Children arrive at New Mexico Roundhouse to lobby for a pathway to their future - early childhood education.

A hero to New Mexico’s kids – Representative Jim Trujillo – You can’t keep a good man down.

That’s Representative Jim Trujillo (left and in the back, just behind Representative Debbie Rodella, who in the end voted for the Early Childhood Education Amendment) a few years back at a press conference. Unlike a lot of politicians Trujillo is not one to look for the spotlight.

Last evening the kids of New Mexico got a big lift from one of the old guard.

Democratic State Representative Jim Trujillo of Santa Fe, made an unexpected visit to vote on a measure that is very dear to his heart – the Early Childhood Education Amendment.

It was particularly poignant because Trujillo is recovering from heart surgery and was not expected back for the remainder of the sixty-day session.

His presence was also important, as it passed by two votes.

In another surprise, Republican Representative Yvette Herrell of Alamogordo voted with all (but two) Democrats to ensure the amendment’s passage in the House.

It goes to the Senate now, where it will have an uphill battle given the Chair of the Senate Finance Committee, John Arthur Smith (D-Deming) has consistently opposed the resolution.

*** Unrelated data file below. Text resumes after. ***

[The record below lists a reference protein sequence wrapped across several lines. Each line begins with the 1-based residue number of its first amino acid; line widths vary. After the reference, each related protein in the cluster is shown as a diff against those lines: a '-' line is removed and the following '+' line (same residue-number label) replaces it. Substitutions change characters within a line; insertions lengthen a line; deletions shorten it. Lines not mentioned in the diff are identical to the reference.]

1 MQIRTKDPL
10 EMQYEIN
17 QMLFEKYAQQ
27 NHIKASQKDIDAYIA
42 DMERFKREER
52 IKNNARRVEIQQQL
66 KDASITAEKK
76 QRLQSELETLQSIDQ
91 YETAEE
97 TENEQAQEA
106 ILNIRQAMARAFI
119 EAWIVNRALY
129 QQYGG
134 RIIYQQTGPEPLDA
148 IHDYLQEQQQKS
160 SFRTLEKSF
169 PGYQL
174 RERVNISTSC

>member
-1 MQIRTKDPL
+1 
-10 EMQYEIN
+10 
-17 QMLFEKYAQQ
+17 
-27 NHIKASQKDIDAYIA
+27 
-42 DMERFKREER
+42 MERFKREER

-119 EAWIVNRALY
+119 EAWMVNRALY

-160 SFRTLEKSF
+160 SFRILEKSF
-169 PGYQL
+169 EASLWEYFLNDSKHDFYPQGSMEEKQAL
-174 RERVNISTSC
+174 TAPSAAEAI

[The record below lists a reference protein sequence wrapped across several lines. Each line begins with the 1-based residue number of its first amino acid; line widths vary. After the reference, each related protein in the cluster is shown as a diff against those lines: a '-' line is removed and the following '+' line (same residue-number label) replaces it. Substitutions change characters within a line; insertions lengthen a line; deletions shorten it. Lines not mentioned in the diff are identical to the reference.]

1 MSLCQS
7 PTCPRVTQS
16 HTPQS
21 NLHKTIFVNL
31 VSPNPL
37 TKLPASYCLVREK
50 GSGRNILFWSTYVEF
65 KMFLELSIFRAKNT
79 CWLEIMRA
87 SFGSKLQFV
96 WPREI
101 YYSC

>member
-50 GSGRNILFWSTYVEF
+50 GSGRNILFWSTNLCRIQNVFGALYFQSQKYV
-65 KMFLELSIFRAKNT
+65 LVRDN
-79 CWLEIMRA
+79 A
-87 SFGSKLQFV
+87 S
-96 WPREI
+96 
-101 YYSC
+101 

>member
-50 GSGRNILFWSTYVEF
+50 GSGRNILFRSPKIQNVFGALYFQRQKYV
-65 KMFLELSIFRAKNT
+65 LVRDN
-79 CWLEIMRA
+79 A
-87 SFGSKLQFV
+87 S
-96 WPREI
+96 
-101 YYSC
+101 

While it was only one of a few that have advanced of many progressive matters that have got bogged down, it was a sign that some good things could still happen for working families.

But that will take some more heavy lifting by the Democratic leaders.

In another move, the House endorsed a modified version of an omnibus so-called tax reform bill that was primarily crafted by Republican Jason Harper of Rio Rancho.

House Bill 412, originally contained language which would have brought back the food tax, but the substitute measure voted on with strong bi-partisan support, eliminated that version.

It is chock full of a multitude of changes, many which are still being deciphered by not only the public, and the media, but likely by a lot of members who voted for it with very little discussion or debate.

The Candle has heard from some folks involved in the process who are still concerned about the reappearance of the food tax once it is dealt with in the Senate, as Senator Smith apparently proposed at least a 1% food tax in a meeting of legislators and the governor yesterday.

More on this later.

The other unofficial information The Candle has unearthed is that the Health Security Act will likely not make it back out of the House Appropriations and Finance committee (HAFC) without a huge push from progressives.

But for today: Congrats to House Democrats for getting their votes together for the Early Education Amendment … how about spinning that victory into a few more this week … maybe surprise folks and pass the Health Security Act despite the rumors it’s been waylaid by HAFC?

No Comment

News Archive